Back-to-school shopping is expected to increase this year according to MasterCard International's second annual Back to School Spending Index survey. College age and under students might expect to have an average of $573 spent on them by their parents this year in preparation for the new school year according to the survey. The National Retail Federation reports that we Americans spent a total of $40.6 billion in back-to-school shopping in 2004.
MasterCard is seeking to further understand consumer buying behaviors and attitudes especially concerning money management and back-to-school spending. Their survey is based on a statistical sample of 292 parents with at least one pre-school to college age child, who were planning to use credit or debit cards to make these purchases. The sample group gave a typical distribution of the adult population in this country. The firm Ipsos-Insight prepared this survey for MasterCard.
The survey found that 37 percent of parents expected their spending to exceed last year's. 22 percent of parents also estimated their purchases of books, clothes, and school supplies would to be more than $750 of which clothing will be the majority of their total purchases. Purchases using credit or debit cards were divided at 27 percent using credit cards and 26 percent using debit cards for a total of 53 percent.
âParents have come to rely on the convenience and flexibility payment cards provide when paying for purchases, during the busy back-to-school season,â said Fred P. Gore, the senior vice president of MasterCard International. âAs the survey demonstrates, parents are planning ahead for expenses associated with back-to-school purchases and recognize that payment cards are especially useful for managing their personal finances.â
Planning and budgeting is important for families and important to teach to children as well.
âWhen children are old enough to understand money, put them on a budget,â said finance professor Lance Nail, Ph.D., speaking with Newswise.
He advises parents to let their kids experience it first hand by allowing them a set budget for back-to-school clothes, for example. With a budget in place, parents can teach their children to shop for quality items and bargains.
âIf they spend half their budget on one item, let them live with the consequences. They'll get angry and plead injustice. Don't cave in. It will pass, and you'll end up with a child who knows the value of money and isn't swayed by advertising. And, never give them a credit card,â Nail adds.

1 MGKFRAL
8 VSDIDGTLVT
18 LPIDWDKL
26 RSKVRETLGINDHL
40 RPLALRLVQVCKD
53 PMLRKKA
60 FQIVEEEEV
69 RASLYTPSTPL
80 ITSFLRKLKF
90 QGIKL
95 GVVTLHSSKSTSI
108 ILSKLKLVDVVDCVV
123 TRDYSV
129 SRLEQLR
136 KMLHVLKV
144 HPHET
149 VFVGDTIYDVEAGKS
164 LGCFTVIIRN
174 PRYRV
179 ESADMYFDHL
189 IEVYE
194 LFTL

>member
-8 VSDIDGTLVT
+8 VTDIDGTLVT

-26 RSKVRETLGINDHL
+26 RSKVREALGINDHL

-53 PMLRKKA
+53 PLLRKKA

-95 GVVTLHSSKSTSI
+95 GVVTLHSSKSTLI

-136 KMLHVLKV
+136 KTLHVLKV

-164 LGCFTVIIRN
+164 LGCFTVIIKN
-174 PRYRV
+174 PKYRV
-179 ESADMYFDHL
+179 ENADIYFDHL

The survey found that 66 percent of the responding parents made advance plans for this yearly ritual. Fifty-seven percent of these parents either planned to shop at pre-determined times before the start of the school year or waited for sales at stores where they traditionally shop. The remaining 9 percent of these parents planned to wait for the occurrence of their states' sales tax holidays.
A minority of states have legislated these holidays including Alabama, Florida, Georgia, Iowa, Massachusetts, Missouri, North Carolina, South Carolina, and Texas. These two to four day tax holidays are approved on a yearly basis and individual counties may opt out of the holidays depending on the state. The state governments set maximum limits on tax exempt items such as between $50 and $100 on shoes and clothing, between $20 and $100 for each school supply item, and between $1500 and $3850 on computers for personal use only.
There may be additional conditions on some items. Computer peripherals such as monitors and printers may be tax-exempt when purchased together with a computer but taxed if purchased separately. Rentals are usually not tax-exempt. Clothes allowed to be tax-exempt may have to conform to a standardized dress code in some states. Athletic gear and clothing may or may not be tax-exempt depending on its primary uses.
States compile and make available lists of approved items to ensure consumers know which items are tax-exempt and not. The tax holidays usually occur in late July and early August to take advantage of back-to-school items mainly.
Charles Willey, a Georgia Department of Revenue spokesman, told the Henry County Herald that the state government lost tax revenue totaling $9.9 million while local governments lost $6 million in 2004. These numbers were compiled by the Georgia State University Fiscal Research Center. The Massachusetts Department of Revenue calculates their 2-day tax holiday will cost about $14 million in tax revenues.
âIt's a good deal for me,â said Kemisha Rainge of Port Orange, Florida speaking with the Daytona Beach News-Journal. âAnd since I have a tight budget, I plan to take advantage of the tax-break holiday.â
Stores and malls remain open longer to help satisfy and smooth out the high tide of consumers.
âWe have extended our hours for the tax-free weekend,â said Andrea Brinkman, a spokeswoman for the Southlake Mall in Morrow, Georgia speaking with the Henry County Herald. âOur stores saw positive increases last year, which is why we decided to extend the hours this year.â